So we had to think not only about a cholera center that could rapidly treat a potentially epidemic-sized proportion of patients, but also about the long-term outcomes of treating that waste. This is the first permanent facility there. There are a lot of cholera treatment tents that were put up by Médecins Sans Frontières, and other emergency-relief tents, but cholera’s going to be in Haiti for another 10 years minimum, according to [Haitian physician and global health leader] Dr. Bill Pape, and he thought we need not only a center that will treat cholera and other diarrheal diseases, but also to train people on how to treat this disease.

We asked similar questions as we did in Rwanda: If the health outcome goal is to solve cholera, why don’t we treat the cholera on-site? That allowed us to design and develop a mini-wastewater treatment plant on-site. The building itself acts as a water treatment plant. Its roof design is based on the collection of rainwater, so we’re harvesting a huge amount of rainwater into a giant 18,000-gallon tank underneath the building. That water is used to clean the facility—because a cholera facility has to be cleaned upwards of four times a day. It takes a lot of water to clean it, to wash patients, and to keep this facility decontaminated. The secondary system [on site] collects all the contaminated waste and decontaminates it.

There’s an opportunity to prototype the process. We can replicate many of these permanent cholera treatment centers that have independent wastewater treatment facilities. If you could do 10 to 20 throughout the city, you could in many ways leapfrog the need for a massive sanitation system. You’d still need a centralized wastewater treatment facility, but you could help reduce the need and demand on its limited resources.

What other healthcare projects are you working on now?
Now that we’re larger, we’re working on a number of facilities in Uganda, and in Liberia we worked on a pediatric hospital. We have some work in the U.S. as well, with a renovation of an old 1960s hospital in upstate New York. Cama Inc. [New Haven, Conn.] did the interiors, and we did the design of the building, and together we did a research project.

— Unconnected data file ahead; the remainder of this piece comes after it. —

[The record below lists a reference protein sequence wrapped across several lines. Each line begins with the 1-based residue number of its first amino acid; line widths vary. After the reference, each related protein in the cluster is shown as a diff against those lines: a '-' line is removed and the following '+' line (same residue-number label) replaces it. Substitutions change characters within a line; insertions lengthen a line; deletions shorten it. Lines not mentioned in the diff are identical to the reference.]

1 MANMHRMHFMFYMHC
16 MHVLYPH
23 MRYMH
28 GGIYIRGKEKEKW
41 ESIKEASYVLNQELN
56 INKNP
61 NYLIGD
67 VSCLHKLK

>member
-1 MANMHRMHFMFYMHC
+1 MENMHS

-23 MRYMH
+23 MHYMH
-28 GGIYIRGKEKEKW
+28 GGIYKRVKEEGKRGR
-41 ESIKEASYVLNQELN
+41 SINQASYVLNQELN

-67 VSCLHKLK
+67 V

Where do you want MASS to go from here?
In a really broad, big-picture way, we want to see the expectations change, so that society expects buildings to have a positive impact on their lives. If the last decade was about environmental sustainability, there’s really an effort now toward the social indicators of our built environment. That’s the next era of work that needs to be done. If that’s successful, society will expect from architects and our buildings much more than we do now. We’re focused on driving and being a part of that movement, and working on projects that are examples of that.

The director of the cholera center told us that the people working there talk about the design of the facility like it’s their own. They talk about infection control; it’s the first thing they mention when they talk about the design. And it’s a beautiful thing to hear, and the doctors say, “We love this facility because we know that infectious patients will be healthier here.”

There’s a real shift from when we started this project. Then, a lot of what we’d hear was, “We just need the bare minimum; just a simple building where we can do work.” Now there’s an understanding of the direct relationships between health outcomes and the environment.

Part 1 of this interview can be found here.

For more examples of MASS Design Group’s efforts to connect the dots between architecture and building stronger communities, see “Architecture’s Role in Reducing Social Vulnerability.”

For an account of Herman Miller Healthc
are and Nemschoff’s creation of specialty furniture for cholera patients at MASS’s new center in Haiti, see “Bringing Health and Hope to Haiti.”